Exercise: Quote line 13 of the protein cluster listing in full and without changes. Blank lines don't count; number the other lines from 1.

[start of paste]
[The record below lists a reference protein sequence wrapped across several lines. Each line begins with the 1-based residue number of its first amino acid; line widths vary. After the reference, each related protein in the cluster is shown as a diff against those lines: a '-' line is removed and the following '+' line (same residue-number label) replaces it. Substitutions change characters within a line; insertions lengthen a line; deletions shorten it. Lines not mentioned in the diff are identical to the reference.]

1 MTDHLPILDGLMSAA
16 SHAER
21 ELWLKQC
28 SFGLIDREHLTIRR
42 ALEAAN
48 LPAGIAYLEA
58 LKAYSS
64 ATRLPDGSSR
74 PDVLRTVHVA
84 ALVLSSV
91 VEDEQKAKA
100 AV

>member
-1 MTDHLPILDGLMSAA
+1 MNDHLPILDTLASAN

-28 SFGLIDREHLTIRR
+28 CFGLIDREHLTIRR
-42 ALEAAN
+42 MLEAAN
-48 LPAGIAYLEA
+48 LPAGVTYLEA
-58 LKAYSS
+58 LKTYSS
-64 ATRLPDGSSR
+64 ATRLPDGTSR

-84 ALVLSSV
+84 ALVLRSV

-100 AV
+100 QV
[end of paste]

100 AV